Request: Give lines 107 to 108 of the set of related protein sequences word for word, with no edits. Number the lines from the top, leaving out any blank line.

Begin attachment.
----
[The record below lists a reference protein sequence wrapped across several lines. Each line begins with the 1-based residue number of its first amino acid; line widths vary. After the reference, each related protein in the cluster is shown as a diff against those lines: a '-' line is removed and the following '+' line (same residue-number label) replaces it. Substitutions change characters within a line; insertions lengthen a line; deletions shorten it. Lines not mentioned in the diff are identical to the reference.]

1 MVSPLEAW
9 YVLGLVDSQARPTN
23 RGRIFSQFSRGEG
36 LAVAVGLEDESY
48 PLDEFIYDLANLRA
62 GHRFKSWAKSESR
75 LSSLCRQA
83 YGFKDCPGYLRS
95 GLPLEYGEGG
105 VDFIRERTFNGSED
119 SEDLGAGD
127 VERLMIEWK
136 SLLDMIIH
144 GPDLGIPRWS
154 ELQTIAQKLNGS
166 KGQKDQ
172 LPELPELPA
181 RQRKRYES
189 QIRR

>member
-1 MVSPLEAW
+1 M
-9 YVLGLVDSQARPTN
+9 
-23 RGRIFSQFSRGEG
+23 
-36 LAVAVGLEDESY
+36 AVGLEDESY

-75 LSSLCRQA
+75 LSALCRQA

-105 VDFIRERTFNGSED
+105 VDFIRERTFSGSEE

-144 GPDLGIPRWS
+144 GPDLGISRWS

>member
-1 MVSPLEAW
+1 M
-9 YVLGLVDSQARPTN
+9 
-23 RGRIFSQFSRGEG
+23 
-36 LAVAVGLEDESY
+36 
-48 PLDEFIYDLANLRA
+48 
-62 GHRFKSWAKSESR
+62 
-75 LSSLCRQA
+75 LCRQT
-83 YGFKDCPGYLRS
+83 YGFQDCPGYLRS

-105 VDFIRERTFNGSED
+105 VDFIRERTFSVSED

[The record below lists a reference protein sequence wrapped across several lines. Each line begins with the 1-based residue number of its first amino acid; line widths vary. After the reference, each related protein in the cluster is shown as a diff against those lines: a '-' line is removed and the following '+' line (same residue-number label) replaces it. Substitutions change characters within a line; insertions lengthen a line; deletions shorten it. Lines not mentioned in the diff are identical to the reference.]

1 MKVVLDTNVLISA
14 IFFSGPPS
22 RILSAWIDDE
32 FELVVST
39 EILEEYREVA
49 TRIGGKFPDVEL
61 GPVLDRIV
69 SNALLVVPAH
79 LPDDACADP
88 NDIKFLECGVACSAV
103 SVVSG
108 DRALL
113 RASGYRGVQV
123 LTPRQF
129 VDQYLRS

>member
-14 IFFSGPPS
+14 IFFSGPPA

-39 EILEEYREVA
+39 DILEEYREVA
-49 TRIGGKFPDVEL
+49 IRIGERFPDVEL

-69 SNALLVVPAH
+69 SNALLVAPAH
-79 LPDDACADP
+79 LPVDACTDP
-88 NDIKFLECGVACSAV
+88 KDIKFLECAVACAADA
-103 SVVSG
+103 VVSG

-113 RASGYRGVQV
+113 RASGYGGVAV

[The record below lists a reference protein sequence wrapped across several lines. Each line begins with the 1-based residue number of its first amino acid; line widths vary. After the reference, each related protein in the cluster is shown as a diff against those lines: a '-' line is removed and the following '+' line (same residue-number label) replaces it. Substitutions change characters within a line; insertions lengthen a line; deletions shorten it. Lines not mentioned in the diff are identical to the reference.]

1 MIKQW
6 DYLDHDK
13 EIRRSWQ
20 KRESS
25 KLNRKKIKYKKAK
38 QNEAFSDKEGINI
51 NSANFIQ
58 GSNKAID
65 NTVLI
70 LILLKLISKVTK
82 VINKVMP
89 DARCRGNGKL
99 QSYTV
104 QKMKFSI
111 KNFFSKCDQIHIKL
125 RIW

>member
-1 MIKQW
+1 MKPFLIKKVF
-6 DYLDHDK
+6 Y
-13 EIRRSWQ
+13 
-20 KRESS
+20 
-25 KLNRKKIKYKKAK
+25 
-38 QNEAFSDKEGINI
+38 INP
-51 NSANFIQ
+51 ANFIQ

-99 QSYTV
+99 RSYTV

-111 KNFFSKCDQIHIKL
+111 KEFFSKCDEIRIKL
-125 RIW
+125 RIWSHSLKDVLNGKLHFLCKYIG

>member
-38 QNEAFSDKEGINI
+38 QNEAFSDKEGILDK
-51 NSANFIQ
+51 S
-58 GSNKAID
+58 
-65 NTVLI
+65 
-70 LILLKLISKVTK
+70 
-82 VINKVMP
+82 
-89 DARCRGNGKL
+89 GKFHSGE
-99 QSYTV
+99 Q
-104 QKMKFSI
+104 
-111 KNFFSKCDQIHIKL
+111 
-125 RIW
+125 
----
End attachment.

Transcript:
+1 MKPFLIKKVF
-6 DYLDHDK